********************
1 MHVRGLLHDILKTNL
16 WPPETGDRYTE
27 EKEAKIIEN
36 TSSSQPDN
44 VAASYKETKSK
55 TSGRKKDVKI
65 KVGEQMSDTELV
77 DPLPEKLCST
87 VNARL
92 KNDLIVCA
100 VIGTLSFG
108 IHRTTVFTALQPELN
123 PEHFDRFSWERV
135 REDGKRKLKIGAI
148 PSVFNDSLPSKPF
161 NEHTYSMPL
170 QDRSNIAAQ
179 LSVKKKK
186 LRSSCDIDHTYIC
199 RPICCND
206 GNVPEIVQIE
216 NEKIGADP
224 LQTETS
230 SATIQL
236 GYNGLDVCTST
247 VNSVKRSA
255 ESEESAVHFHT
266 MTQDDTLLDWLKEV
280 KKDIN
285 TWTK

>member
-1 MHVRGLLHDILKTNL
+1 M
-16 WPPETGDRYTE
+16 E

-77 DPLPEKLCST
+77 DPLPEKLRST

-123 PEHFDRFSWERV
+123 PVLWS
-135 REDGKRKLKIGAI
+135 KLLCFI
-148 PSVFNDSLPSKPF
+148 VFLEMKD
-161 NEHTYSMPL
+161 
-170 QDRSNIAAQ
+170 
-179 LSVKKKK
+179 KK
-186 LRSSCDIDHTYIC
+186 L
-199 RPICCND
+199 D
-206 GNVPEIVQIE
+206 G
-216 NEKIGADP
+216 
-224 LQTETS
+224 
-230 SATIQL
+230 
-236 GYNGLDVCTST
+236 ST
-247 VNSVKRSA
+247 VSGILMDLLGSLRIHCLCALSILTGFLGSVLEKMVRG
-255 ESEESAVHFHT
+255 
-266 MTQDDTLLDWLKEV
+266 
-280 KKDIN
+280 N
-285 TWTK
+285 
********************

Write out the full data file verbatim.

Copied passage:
1 MHVRGLLHDILKTNL
16 WPPETGDRYTE
27 EKEAKIIEN
36 TSSSQPDN
44 VAASYKETKSK
55 TSGRKKDVKI
65 KVGEQMSDTELV
77 DPLPEKLCST
87 VNARL
92 KNDLIVCA
100 VIGTLSFG
108 IHRTTVFTALQPELN
123 PEHFDRFSWERV
135 REDGKRKLKIGAI
148 PSVFNDSLPSKPF
161 NEHTYSMPL
170 QDRSNIAAQ
179 LSVKKKK
186 LRSSCDIDHTYIC
199 RPICCND
206 GNVPEIVQIE
216 NEKIGADP
224 LQTETS
230 SATIQL
236 GYNGLDVCTST
247 VNSVKRSA
255 ESEESAVHFHT
266 MTQDDTLLDWLKEV
280 KKDIN
285 TWTK

>member
-1 MHVRGLLHDILKTNL
+1 M
-16 WPPETGDRYTE
+16 E

-77 DPLPEKLCST
+77 DPLPEKLRST

-123 PEHFDRFSWERV
+123 PVLWS
-135 REDGKRKLKIGAI
+135 KLLCFI
-148 PSVFNDSLPSKPF
+148 VFLEMKD
-161 NEHTYSMPL
+161 
-170 QDRSNIAAQ
+170 
-179 LSVKKKK
+179 KK
-186 LRSSCDIDHTYIC
+186 L
-199 RPICCND
+199 D
-206 GNVPEIVQIE
+206 G
-216 NEKIGADP
+216 
-224 LQTETS
+224 
-230 SATIQL
+230 
-236 GYNGLDVCTST
+236 ST
-247 VNSVKRSA
+247 VSGILMDLLGSLRIHCLCALSILTGFLGSVLEKMVRG
-255 ESEESAVHFHT
+255 
-266 MTQDDTLLDWLKEV
+266 
-280 KKDIN
+280 N
-285 TWTK
+285 